Among the arguments of the opposition is the fear that CISPA will mean that the government can trace one’s movement and dealings on the Net and that Internet Service Providers (ISPs) will be forced to pony up customer data without preamble or having to prove any probably cause. Personally, while I would – at every turn – wish to limit the government’s ability to glean my personal data, since there is weighty evidence that profiling remains so rife with false positives as to be ineffective, I am also under no illusions that I am important enough to gather data on.
I don’t believe that – as one commenter notes – that CISPA will allow the military to have my phone number “to recruit me to their little robot army.” Hate to break it to anyone under such disillusions of grandeur, but your personal data is not worth as much as you think to, say, military recruiters, black-bag operatives, new world orders, or grey-skinned aliens.
However, this doesn’t excuse the violation of privacy that CISPA would enable. And what’s much more important than any fantasy of what the government would do with this data is what they could actually do with it. Notably, it could mean that ISPs will wash their hands of defending their customers’ data: to include contact info and (more importantly) Internet usage. It is entirely different for Cox to wax faithful to customers when refusing to surrender customer data to the MPAA than it is refusing it to the US government. CISPA, in this way, is a free pass for ISPs to quit caring about surrendering customer data.
Consider the organizations lobbying for CISPA to pass. Among the largest are companies who would financially benefit from the added hardware and software that CISPA would necessitate. Nothing surprising there. However, other contributors include Time-Warner and other communications firms. Why would they want CISPA to pass?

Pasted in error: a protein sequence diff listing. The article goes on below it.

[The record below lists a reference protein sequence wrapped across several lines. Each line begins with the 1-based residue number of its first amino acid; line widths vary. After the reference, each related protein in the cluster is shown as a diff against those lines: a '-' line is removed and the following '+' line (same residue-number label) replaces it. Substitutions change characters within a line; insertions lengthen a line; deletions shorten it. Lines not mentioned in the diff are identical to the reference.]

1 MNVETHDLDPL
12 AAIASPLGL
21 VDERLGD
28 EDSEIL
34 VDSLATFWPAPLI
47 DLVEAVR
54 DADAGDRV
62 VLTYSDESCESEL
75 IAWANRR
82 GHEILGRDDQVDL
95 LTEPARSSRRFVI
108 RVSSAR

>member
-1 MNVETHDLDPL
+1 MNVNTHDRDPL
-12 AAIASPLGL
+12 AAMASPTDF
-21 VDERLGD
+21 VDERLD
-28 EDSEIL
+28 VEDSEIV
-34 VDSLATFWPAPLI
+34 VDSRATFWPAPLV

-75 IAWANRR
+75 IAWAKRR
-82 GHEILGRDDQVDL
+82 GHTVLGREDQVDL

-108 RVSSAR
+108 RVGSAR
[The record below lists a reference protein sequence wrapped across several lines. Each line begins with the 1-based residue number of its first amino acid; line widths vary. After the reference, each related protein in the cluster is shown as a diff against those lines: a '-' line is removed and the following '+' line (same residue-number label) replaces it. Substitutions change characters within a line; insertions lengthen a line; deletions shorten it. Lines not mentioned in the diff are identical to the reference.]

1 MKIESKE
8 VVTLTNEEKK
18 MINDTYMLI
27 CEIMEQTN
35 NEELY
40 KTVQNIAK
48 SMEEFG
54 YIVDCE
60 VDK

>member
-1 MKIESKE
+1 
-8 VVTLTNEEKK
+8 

More importantly, would personal data flow from ISPs to the government to the MPAA to the courts? It’s hard to tell. I have no doubt that the government shows far more loyalty to corporations than to the people: this should be common knowledge by now. As well known and ingrained in our collective wisdom as the color of the sky or the smell of smoke. The people’s contribution – tax dollars – while substantial, are not opt-in. You cannot refuse to pay taxes and remain unscathed and unmolested. A corporation, however, can refuse to lobby. To donate. Can – in fact – threaten to move jobs and money and innovation overseas.
So could CISPA be used to create a case against domestic pirates? I don’t see why not. It’s clear that the government is more than willing to spend taxpayer dollars funding the War on Piracy. Why not offer support in the way of culling user data from ISPs to aid a case against them? All under the guise of the pirate representing a “threat to national security” of course.
It is this – all things considered a petty use of taxpayer resources, and at the expense of privacy – that has me much more concerned than someone in the NSA or FBI being able to read my emails or view my personal data. Again, to believe that I am a blip on anyone’s radar borders on solipsistic. While I’ve commonly heard arguments of the government’s “unsung heroes” who stop terrorist attacks or cybercrime but who never make the news, it would be much easier to swallow the necessity of CISPA or its equivalent if it could be shown quantitatively that the act would protect against actual threats to national security.
How NOT to do that? By trying to throw intellectual property into the mix. This only obfuscates an already dubious act, and certainly won’t win any hearts to the side of national defense.
Now DropBox has made sharing files easier than ever, with the ability to link to media outside of the Public folder, and without users having to download the linked-to material (which can now be viewed without downloading).
Notice I said “sharing files” not “file-sharing,” since the latter is loaded with Dark Side implications. No one wants to think about DropBox that way. And yet, Techdirt points out that this feature isn’t far removed from what got Megaupload into hot water to begin with. So what is the difference?